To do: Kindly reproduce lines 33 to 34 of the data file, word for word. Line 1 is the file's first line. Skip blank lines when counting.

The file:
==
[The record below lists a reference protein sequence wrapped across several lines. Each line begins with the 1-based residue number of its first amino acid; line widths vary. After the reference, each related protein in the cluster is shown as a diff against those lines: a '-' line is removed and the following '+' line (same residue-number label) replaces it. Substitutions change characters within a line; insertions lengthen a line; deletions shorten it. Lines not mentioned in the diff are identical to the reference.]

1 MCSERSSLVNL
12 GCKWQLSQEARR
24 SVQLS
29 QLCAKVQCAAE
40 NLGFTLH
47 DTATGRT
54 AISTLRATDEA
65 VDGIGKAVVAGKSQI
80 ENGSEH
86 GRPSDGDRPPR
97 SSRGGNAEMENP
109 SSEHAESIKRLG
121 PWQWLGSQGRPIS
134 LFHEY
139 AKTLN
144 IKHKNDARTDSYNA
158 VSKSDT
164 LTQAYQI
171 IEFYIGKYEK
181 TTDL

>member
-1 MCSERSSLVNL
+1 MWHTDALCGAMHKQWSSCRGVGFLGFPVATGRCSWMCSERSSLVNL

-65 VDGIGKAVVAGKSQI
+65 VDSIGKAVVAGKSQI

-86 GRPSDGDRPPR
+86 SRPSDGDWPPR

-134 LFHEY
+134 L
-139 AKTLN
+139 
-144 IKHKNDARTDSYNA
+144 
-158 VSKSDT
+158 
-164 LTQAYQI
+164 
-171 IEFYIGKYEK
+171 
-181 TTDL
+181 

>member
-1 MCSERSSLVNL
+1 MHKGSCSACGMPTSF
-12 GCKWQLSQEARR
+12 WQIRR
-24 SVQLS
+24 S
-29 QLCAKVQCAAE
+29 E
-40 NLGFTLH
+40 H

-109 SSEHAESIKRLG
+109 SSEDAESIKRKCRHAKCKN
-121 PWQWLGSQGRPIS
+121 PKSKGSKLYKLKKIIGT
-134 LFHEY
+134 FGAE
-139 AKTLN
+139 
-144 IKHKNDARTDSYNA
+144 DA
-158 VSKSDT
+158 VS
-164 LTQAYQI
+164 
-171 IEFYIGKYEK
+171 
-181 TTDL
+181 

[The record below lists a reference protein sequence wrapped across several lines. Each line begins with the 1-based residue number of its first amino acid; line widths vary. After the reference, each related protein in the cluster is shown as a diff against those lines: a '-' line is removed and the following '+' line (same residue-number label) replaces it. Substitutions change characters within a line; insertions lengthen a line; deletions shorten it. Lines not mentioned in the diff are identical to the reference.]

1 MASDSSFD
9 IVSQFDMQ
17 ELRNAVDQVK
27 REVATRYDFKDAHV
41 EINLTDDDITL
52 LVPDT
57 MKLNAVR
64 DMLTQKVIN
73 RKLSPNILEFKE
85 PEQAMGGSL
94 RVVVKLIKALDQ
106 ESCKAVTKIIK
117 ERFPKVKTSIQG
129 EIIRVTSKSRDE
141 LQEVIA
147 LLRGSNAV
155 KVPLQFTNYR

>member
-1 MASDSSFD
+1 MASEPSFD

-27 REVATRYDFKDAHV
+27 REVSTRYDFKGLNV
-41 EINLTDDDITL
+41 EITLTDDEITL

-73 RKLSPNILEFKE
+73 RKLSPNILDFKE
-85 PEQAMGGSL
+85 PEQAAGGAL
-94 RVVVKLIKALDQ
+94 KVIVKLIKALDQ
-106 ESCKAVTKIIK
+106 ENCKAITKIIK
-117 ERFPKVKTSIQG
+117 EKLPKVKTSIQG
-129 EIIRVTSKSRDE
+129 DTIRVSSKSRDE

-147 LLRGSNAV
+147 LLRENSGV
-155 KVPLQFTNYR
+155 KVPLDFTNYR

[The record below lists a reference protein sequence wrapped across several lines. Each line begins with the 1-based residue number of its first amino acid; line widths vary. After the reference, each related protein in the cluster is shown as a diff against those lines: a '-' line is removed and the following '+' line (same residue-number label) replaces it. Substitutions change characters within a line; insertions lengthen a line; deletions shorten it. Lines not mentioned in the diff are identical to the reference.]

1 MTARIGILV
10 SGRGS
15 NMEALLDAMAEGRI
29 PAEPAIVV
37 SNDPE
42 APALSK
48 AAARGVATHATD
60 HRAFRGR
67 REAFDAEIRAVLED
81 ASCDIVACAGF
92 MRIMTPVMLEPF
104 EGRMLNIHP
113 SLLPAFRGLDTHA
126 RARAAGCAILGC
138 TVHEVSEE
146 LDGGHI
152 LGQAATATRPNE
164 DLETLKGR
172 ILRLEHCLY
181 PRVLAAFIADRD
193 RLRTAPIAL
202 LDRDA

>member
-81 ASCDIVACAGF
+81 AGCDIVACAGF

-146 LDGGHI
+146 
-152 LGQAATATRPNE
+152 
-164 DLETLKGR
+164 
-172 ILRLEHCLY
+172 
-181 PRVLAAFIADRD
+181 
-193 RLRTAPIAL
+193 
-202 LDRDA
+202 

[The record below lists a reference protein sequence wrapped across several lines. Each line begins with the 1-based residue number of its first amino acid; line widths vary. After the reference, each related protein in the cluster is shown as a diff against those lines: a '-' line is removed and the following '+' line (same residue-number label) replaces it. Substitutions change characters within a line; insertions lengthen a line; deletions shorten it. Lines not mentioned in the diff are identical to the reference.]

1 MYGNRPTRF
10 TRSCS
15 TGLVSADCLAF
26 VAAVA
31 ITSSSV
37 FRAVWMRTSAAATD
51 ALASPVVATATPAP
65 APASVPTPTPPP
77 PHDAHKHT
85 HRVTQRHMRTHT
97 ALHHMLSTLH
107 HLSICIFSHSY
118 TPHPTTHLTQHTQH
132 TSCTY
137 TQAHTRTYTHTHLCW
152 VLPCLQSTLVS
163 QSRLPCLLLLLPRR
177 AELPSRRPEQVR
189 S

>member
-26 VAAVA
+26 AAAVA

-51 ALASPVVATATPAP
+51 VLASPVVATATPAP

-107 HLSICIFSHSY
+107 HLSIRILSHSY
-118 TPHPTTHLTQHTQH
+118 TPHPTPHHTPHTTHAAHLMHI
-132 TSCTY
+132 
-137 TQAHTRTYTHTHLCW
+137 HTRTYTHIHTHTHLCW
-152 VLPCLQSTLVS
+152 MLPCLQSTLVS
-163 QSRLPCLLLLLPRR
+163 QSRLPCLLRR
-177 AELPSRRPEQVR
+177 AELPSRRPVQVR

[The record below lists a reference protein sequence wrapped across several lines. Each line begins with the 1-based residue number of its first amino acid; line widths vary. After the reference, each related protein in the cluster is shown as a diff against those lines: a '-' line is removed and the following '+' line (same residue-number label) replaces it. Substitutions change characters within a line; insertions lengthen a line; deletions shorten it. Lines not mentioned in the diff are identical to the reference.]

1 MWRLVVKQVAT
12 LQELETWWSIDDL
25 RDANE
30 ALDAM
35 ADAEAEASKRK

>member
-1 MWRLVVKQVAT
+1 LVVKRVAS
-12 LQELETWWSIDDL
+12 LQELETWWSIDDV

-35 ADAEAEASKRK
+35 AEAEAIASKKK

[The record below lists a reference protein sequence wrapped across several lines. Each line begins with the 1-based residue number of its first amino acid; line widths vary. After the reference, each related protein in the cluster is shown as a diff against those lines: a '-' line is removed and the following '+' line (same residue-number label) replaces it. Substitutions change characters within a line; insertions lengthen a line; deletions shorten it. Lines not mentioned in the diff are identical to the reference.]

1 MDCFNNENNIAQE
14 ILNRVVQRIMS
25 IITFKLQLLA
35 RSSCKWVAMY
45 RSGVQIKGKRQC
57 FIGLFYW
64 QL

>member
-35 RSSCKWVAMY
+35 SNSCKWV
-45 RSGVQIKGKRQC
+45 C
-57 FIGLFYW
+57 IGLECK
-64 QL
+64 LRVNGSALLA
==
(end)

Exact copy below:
-144 IKHKNDARTDSYNA
+144 